September’s edition of “The Third Form,” Erica Goss’ column on videopoetry at Connotation Press, features interviews with two people whose work I’ve been following for a long time. Yorkshire poet Gaia Holmes (Moving Poems archive) was among the first poets to have her work animated for Comma Press back in 2006, and she’s been a consistent favorite of British poetry filmmakers over the years — a good example of how emerging poets or those from outside the establishment can get a big boost in visibility by letting their works be adapted for film.
“I don’t have any say about the videos,” she said. “I’m not involved in their making. I go to the screening and there’s the poem, but I’m happy it turns out that way. When a poem is out in the world, it’s open to anyone’s interpretation. For example, the video for ‘Occasional China’ takes the poem in a completely different direction from what I imagined.”
In the the second half of her column, Goss talks with American poet, filmmaker and digital literature expert Matt Mullins (Moving Poems archive), whose work first caught my eye back in 2009 — the year he discovered videopoetry, it turns out. The interview focuses on a series of three films he’s made collaboratively with the Belgian filmmaker Swoon (Marc Neys).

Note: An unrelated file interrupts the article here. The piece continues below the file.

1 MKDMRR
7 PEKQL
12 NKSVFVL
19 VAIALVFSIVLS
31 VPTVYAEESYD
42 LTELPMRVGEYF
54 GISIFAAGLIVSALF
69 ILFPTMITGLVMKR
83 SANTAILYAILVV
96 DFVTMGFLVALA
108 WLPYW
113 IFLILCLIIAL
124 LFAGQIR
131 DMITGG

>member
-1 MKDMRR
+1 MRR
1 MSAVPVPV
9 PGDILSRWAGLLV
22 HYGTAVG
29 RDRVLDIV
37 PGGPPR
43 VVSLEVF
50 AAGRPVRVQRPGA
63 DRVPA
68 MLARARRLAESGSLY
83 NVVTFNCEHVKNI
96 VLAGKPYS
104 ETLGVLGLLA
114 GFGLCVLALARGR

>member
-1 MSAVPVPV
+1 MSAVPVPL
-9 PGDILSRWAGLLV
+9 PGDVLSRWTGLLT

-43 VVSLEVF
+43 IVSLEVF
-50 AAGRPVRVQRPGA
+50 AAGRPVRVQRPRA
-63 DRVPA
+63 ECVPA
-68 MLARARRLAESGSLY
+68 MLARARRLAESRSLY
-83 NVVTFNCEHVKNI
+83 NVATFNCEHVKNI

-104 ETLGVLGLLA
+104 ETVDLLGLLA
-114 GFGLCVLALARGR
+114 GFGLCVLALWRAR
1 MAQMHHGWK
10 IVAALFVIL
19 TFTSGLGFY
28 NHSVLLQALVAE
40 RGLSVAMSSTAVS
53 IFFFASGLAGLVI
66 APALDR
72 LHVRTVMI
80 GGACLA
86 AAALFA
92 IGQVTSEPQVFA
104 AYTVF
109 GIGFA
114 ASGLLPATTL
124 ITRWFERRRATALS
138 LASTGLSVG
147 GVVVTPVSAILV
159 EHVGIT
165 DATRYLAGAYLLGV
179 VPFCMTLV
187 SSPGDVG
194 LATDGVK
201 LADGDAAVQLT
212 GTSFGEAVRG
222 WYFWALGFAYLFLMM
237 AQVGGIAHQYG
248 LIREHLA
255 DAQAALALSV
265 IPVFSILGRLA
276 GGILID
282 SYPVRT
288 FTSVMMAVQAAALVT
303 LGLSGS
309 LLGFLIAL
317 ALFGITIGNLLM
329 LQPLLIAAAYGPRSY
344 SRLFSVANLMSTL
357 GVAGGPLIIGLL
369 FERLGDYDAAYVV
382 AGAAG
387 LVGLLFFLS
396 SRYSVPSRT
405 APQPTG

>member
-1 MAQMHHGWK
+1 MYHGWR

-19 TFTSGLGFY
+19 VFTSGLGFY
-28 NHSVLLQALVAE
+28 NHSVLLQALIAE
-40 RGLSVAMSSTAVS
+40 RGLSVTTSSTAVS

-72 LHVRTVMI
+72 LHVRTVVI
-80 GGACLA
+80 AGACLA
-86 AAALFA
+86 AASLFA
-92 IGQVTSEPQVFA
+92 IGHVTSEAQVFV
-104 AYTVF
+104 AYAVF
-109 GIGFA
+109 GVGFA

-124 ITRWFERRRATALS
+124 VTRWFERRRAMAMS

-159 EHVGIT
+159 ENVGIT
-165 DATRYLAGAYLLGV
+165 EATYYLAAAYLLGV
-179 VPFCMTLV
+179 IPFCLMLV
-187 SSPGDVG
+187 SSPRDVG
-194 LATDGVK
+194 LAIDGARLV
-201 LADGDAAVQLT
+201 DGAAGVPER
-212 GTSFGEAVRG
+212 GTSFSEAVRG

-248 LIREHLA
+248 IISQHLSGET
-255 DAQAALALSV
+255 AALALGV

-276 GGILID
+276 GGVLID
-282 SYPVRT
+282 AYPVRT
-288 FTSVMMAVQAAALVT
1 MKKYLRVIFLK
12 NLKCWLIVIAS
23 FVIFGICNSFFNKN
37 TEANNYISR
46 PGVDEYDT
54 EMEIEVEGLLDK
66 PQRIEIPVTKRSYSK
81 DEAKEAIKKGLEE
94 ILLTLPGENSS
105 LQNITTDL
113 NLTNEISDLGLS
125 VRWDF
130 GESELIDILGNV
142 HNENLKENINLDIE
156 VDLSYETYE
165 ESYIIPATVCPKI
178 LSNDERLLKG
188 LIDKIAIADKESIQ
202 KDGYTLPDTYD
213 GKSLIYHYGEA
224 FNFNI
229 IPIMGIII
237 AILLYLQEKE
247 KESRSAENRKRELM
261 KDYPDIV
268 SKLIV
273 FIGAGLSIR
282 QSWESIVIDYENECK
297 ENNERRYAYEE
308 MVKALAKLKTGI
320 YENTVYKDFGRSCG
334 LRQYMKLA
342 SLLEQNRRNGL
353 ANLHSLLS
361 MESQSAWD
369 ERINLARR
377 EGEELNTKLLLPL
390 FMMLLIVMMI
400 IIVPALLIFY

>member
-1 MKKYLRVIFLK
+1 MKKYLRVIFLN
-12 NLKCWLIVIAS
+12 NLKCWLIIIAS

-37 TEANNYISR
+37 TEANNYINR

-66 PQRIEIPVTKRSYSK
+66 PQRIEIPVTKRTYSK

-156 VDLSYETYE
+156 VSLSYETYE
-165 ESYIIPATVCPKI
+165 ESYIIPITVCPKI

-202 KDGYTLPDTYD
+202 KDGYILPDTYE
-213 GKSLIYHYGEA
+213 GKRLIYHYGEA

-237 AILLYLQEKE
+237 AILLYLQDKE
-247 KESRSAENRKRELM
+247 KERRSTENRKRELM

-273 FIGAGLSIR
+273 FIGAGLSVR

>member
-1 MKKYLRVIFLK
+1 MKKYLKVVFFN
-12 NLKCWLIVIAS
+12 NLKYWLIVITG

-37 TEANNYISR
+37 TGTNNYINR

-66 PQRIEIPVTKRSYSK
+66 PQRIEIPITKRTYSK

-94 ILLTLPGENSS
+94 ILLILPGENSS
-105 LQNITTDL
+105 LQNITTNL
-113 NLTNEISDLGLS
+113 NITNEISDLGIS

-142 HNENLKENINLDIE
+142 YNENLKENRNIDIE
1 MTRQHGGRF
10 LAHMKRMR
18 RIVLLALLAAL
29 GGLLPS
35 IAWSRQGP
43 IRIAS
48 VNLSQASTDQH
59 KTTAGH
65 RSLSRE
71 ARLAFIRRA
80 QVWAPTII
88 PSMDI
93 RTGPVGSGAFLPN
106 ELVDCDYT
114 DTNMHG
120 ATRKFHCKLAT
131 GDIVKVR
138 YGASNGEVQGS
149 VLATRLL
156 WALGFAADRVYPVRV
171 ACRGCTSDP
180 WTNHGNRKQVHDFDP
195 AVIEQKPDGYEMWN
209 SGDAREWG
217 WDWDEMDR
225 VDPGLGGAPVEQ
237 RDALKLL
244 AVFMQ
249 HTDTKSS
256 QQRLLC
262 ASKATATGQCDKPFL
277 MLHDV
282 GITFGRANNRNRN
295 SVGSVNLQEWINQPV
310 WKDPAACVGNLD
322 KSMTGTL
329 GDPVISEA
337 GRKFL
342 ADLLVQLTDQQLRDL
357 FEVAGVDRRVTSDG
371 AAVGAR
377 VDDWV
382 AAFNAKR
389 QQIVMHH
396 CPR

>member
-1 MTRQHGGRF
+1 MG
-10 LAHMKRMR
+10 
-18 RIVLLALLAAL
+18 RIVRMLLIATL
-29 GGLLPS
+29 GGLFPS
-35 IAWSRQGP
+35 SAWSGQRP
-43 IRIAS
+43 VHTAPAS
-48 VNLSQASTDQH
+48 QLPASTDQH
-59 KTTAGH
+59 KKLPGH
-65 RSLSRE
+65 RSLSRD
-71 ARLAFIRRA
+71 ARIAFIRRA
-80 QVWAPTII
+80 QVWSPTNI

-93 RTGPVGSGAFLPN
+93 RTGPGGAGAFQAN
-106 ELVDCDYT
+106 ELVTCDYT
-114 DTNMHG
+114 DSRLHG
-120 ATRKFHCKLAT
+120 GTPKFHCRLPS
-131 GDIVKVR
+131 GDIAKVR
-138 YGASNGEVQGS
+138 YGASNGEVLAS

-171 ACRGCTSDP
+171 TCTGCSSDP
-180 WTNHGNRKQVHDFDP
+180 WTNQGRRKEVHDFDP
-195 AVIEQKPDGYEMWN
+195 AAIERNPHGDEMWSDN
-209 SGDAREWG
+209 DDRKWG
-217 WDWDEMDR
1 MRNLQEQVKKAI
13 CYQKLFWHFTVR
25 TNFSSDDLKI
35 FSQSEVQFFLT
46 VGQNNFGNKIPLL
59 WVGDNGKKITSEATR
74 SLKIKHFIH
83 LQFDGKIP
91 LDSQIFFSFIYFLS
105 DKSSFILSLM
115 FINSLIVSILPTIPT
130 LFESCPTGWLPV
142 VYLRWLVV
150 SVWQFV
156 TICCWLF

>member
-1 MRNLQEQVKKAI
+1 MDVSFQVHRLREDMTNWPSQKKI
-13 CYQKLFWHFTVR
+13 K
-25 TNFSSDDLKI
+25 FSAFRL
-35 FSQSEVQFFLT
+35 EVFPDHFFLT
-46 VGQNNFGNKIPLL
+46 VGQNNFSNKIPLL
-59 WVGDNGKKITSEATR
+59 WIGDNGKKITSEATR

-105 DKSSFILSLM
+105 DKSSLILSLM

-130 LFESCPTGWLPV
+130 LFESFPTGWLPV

“I gave Matt several videos with music and said he could re-edit them, add new music, combine as he saw fit,” Swoon said. “The videos I sent Matt were finished products and/or experiments that were not properly used before. They might have never seen daylight if it wasn’t for Matt’s vision and creativity to breathe a new and different life into them.”
Click through for the full interviews and to watch the films.
Speaking of Swoon, I was pleased to see another installment of his column on videopoetry, as well. This month at Awkword Paper Cut he examines “The ephemeral worlds of Sandra Salter & Benedict Newbery,” a British animator-poet team who have made two films so far, both striking for their use of watercolor and a certain quality which Neys characterizes as “simple and naïve, almost. But … rich and … full of life.” As usual with a “Swoon’s View” column, his experience and insider perspective is invaluable, e.g.:
I’ve seen this video on different occasions, in different venues. On large screens, on small screens. It never fails, never disappoints. I rarely saw an animated video that came this close to imitating real life, yet not looking like it.
These videos prove that big budgets are not always needed to deliver fantastic work. A warm love for the words, intelligent use of sources and a playful feel for rhythm and illustration can do so much more than money.